Refining Rural Food Deserts by Transportation Networks

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PI: Kim, H.J. and Newmark, G. (Kansas State University)
Collaborators: Procter, D. and Knopp Daniels, N. (Kansas State University), Muske, G. (North Dakota State University), Capouch, L. (North Dakota Assoc. of Rural Electric Cooperatives)


Final Report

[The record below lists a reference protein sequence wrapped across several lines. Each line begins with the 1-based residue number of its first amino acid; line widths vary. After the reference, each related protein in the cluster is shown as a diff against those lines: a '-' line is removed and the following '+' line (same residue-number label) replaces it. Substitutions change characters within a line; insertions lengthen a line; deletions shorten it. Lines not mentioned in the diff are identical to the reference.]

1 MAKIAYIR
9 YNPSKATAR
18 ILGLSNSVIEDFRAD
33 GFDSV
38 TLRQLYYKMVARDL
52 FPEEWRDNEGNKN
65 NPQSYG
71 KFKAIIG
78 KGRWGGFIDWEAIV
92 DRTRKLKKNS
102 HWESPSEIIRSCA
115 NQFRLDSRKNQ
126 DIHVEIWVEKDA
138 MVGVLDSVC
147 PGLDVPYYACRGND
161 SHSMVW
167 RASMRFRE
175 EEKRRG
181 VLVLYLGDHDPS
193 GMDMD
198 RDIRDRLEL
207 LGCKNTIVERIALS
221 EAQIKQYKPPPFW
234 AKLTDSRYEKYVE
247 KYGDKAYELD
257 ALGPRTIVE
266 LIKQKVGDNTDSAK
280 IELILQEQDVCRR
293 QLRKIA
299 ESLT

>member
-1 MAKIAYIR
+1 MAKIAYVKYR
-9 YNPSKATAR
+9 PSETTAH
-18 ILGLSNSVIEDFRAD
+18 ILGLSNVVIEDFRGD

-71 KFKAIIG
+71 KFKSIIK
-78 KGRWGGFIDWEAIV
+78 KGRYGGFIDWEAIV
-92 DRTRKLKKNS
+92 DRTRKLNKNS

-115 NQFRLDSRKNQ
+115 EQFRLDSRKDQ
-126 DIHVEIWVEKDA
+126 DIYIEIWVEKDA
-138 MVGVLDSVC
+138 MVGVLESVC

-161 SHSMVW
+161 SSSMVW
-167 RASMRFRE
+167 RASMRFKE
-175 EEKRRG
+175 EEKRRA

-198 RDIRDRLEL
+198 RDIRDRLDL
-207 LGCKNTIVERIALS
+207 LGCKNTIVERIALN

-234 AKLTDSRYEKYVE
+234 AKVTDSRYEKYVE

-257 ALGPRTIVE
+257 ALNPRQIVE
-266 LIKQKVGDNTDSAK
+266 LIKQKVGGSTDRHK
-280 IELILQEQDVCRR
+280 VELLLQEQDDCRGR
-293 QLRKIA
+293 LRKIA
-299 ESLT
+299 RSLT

Project Abstract:  A critical concern for the sustainability of rural communities is access to food. Food access promotes the health of rural residents as well as the stability of rural areas. These concerns are particularly pressing for weaker social groups with limited means to travel, such as older adults, disabled persons, and low-income households. Effective public policy to enhance rural food access needs to be based on a rigorous understanding of the actual travel and activity behaviors of rural residents. To date, these patterns have been unexplored with the result that policymaking continues to rely on simple, distance-based models of food deserts imported from urban environments – models which may not translate fully to the very different rural context where longer, chained-trips are common. This research seeks to explore the food access patterns of rural residents to better inform public policy. Specifically, this study aims (a) to reframe rural food access within the context of rural travel behavior that considers the distribution of food outlets using a GIS-based spatial network model; and (b) to understand rural food access barriers and disparities. This study will examine the grocery-related travel of rural residents in the twelve-state NCRCRD region, with additional focus on communities in Kansas and North Dakota, by combining the highly-detailed, geocoded information on trip and activity behavior from the National Household Travel Survey (NHTS) with a full GIS mapping of food outlet location data. This quantitative work will be complemented by focus groups conducted through community extension programs in Kansas and North Dakota.

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